Monaco Grand Prix 2007 qualifying – McLaren lock-out

Fernando Alonso, McLaren-Mercedes, Monte-Carlo, 2007, qualifyingThe battle for pole position at Monte-Carlo was a private McLaren affair from start to finish.

After a three round battle between Fernando Alonso and Lewis Hamilton the world champion came out on top.

Plus there was a bonus for the team when Kimi Raikkonen damaged his Ferrari and consigned himself to 16th on the grid.

But with Felipe Massa a close third, and fuel loads for tomorrow’s race yet to be revealed, Alonso can’t expect an easy race.

Part one

The first session threatened to be the worst for traffic and drivers jostled to get a clear lap in.

Early on the times tumbled through the 1’18s – Rubens Barrichello going fastest, then Robert Kubica, then Nico Rosberg.

Ralf Schumacher, Monte-Carlo, Toyota, 2007But this was just a prelude to the arrival of the big guns. Kimi Raikkonen was the first man to break the 1’18s with a 1’17.9s.

The session then became a McLaren-versus-McLaren battle: Fernando Alonso went quickest, then Lewis Hamilton posted a faster 1’16.9s.

Alonso responded: 1’16.8s – but Hamilton struck back with a 1’16.2s. There was more to come. Alonso’s next lap was no quicker but Hamilton found some space on the track and banged in an exceptional 1’15.6s.

Six drivers had fallen into the danger zone – Ralf Schumacher, Scott Speed, Mark Webber, Anthony Davidson, Adrian Sutil and Chrisitjan Albers. Almost everyone was out trying to improve – except poor Albers, stuck in the pits with hydraulic problems, and not able to get out in time.

David Coulthard made an unusual gamble on the harder compound tyres. It yielded a 1’17.4s, but on his next lap he got down to a 1’17.2s and was quickest of all in the final sector.

Alonso was still trying to beat Hamilton’s time and couldn’t. But Vitantonio Liuzzi, in exceptional form, set fourth fastest time in the dying seconds, splitting the two Ferraris..

17. Anthony Davidson 1’18.250
18. Scott Speed 1’18.390
19. Adrian Sutil 1’18.418
20. Ralf Schumacher 1’18.539
21. Takuma Sato 1’18.544
22. Christijan Albers no time

Part two

Jenson Button, Honda, Monte-Carlo, 2007The session began with an astonishing irony. Kimi Raikkonen damaged his Ferrari’s steering arm at Tabac which it made it impossible for him to get around Rascasse.

The car ground to a halt on the very piece of tarmac where Michael Schumacher pulled up after pulling his stunt last year.

Adding insult to injury, team mate Felipe Massa’s lap was ruined when he came across Raikkonen’s stationary Ferrari.

Raikkonen eventually recovered to the pits and Hamilton was soon out to seize the top spot again with a 1’15.4. This began another McLaren battle – Alonso came out to nick first place by 0.04s.

In the Ferrari garage they lost the race against time to repair Raikkonen’s car – consigning the Finn to 16th on the grid.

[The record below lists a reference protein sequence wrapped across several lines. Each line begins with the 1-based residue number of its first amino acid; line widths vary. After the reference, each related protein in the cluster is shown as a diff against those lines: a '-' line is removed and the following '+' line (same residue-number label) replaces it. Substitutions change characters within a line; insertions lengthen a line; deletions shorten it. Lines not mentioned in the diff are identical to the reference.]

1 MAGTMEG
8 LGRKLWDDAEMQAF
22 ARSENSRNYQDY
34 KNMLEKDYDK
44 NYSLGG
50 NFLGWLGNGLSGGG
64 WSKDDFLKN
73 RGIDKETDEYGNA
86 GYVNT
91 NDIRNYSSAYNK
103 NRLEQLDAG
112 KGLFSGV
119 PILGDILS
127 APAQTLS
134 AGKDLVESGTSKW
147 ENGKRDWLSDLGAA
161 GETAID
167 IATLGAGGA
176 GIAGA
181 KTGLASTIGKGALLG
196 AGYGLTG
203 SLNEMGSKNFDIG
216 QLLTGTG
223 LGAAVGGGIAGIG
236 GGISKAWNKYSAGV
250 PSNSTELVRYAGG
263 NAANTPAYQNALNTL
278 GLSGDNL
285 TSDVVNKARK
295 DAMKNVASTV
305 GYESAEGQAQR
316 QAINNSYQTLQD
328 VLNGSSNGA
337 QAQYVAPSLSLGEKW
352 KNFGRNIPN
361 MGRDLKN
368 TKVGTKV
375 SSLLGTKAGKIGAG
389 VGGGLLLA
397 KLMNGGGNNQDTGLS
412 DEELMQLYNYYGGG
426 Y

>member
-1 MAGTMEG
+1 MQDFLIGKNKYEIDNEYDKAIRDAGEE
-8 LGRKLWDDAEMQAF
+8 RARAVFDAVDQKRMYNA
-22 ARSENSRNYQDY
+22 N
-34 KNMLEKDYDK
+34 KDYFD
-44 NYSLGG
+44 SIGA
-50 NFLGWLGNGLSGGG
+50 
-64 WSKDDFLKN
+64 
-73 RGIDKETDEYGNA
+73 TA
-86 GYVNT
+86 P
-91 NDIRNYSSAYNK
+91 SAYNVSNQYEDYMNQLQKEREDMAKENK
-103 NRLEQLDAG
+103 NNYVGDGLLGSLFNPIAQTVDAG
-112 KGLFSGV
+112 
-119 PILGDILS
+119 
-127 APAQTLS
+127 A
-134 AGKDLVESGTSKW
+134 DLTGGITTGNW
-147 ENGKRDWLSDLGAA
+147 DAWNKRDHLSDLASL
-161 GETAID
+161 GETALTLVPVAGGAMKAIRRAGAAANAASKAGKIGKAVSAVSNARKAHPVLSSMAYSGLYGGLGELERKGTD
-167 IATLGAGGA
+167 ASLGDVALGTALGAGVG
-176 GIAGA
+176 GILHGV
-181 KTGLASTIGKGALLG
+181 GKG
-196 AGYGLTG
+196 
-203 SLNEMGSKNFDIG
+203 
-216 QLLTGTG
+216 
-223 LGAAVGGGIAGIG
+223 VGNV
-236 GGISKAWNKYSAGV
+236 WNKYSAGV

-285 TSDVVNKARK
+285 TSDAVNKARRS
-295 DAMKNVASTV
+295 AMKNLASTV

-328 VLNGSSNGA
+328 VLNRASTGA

Traffic continued to be a problem and Coulthard looked to have made a mistake in not letting a faster Heikki Kovalainen through to finish his lap.

The McLarens stayed in the pits leaving Alonso fractionally quickest overall. The sole Ferrari of Massa improved his time from sixth to fifth with a 1’16.0s.

Meanwhile Raikkonen kept up his 100% record of departing a stricken Ferrari as quickly as possible.

11. Jenson Button 1’16.457
12. Alexander Wurz 1’16.662
13. Vitantonio Liuzzi 1’16.703
14. Jarno Trulli 1’16.988
15. Heikki Kovalainen 1’17.125
16. Kimi Raikkonen no time

Part three

Giancarlo Fisichella, Renault, Monte-Carlo, 2007Punishment came swift for Coulthard – quite unusually, he was not allowed to take part in the third session and 11th placed Button was let in.

Hamilton led the cars out for the early laps which, as usual, consisted of moderate pace lapping to lose as little of their race fuel load as possible.

He set off at a rapid pace, turning a 15.9s first time out. Remembering Hamilton’s words before the weekend of hoping he would be allowed to fight for pole and victory, it made you wonder which of the McLarens was being forced to run heavier.

First into the pits was Massa, noticeably earlier than his rivals, which suggested Ferrari were expecting rain or trying to get three laps in.

As the drivers completed their first laps a few spots of rain fell. Massa improved to third but was almost a second slowed than the McLarens.

Hamilton was one thousandth of a second quicker than Alonso in the first sector. But by the end of the lap he was no faster than the time he had set at the start of the session.

Amazingly, Alonso wasn’t able to beat that time either, but was within a tenth of a second, setting up a shootout for pole position.

Hamilton’s next attempt was all frantic oversteer which, though spectacular, was not enough to see him improve on his time. Alonso found two tenths and his 1’15.726 nabbed him pole position.

Massa improved substantially on his last lap to take third, six hundredths of a second slower than Hamilton.

1. Fernando Alonso 1’15.726
2. Lewis Hamilton 1’15.905
3. Felipe Massa 1’15.967
4. Giancarlo Fisichella 1’16.285
5. Nico Rosberg 1’16.439
6. Mark Webber 1’16.784
7. Nick Heidfeld 1’16.832
8. Robert Kubica 1’16.955
9. Rubens Barrichello 1’17.498
10. Jenson Button 1’17.939

Following the session David Coulthard was relegated to 13th on the grid for blocking Heikki Kovalainen.

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